Book Review: Atomic Habits by James Clear


Several months ago, I watched two YouTube videos about this book prior to purchasing it; one by a random person and one by the author himself. Both videos were interesting and it turns out the most important points (for me) were presented in the videos. So...unless you need to read something to really ingest the information, you could probably pass on buying the book.

During the course of both, I discovered that I'm utilizing a couple of the tips and tricks the author suggests, and reading the actual book has provided a few more tools for my toolbox, although, again, you can probably skip the reading if you find a detailed enough video.

The biggest difference in what I currently do, versus one thing I think Atomic Habits prescribes is mindset. As an example that came directly from James Clear himself is this:

The goal is not to write a book; the goal is to become a writer.

Maybe not the best example, because I am a writer, and I've published more than a dozen books. More if you count all the fan fiction I've penned on my way to publication. :0) But the theory stands.

One of his other examples was a person trying to lose weight. His example dieter always asked herself, "What would a healthy person eat?" and made her choices accordingly.

Another suggestion is to "habit stack." When trying to add a new habit, pair it up with another habit. So, for example, when I'm done bathing the dog in the bathtub, I then scrub the tub and shower surround. I could further clean the bathroom, but between bathing the dog and cleaning the tub, I'm wore out.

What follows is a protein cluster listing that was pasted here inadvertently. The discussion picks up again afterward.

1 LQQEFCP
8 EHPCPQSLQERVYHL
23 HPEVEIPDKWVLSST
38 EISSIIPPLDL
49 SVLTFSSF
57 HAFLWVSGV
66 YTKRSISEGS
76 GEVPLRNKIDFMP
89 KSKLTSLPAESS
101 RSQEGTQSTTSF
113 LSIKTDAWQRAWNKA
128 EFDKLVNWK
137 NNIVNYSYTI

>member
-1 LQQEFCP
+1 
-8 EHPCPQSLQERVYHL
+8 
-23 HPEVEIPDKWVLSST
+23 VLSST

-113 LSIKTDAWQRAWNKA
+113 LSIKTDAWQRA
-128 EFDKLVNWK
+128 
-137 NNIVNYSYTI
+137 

One more example from the book is to pre-plan your habit. Mr. Clear cited a study whereby a group of people who wanted to incorporate exercise into their routine were split into three groups. The first group, the control group, was asked to merely track how often they exercised. The second group was also asked to track how often they exercised, but they were also shown motivational information about healthy lifestyles, including exercise. The third group was shown the same motivational / informational presentation but was also instructed name the time/date, the activity, and the location for their exercise.

Guess which group was most successful by a fair margin? If you said the third group, you'd be correct.

I took copious notes through the first third of the book and then life/work got busy and I had to read while getting my steps, meaning that I wasn't sitting comfortably with my notebook and pen handy. more notes.

But what I do recall about making or breaking habits are the Four Laws...

For creating a habit...

  • (1) make it obvious
  • (2) make it attractive
  • (3) make it easy
  • (4) make it satisfying

For breaking a habit...

  • (1) make it invisible
  • (2) make it unattractive
  • (3) make it hard
  • (4) make it unsatisfying

Now I just need to incorporate some of these action items so that I can get some of those goals (habits) going and successful. (Housekeeping, anyone?) 

As a last side note, I came across an article about New Years resolutions shortly before or right after the New Year and I'm sure you can guess what the author recommended.

  • A) make your goals specific and measurable
  • B) piggy back on other habits (Clear's habit-stacking)
  • C) engineer your environment (also part of habit-stacking in the book, but in away that makes it easier to follow through--his example is to leave a book on your pillow if you want to start reading more, or leave your exercise clothes out and handy so that you don't have to think about it and choose *not* to exercise)
  • D) measure your progress (track your habits--using the most basic format of crossing off days on a calendar; Clear's point a la Jerry Seinfeld: don't break the chain)
  • E) don't sweat the bad / off days (Clear reiterates that no one's perfect, but never miss twice)

So...have you read this book? What'd you think? I'd love to hear your thoughts.


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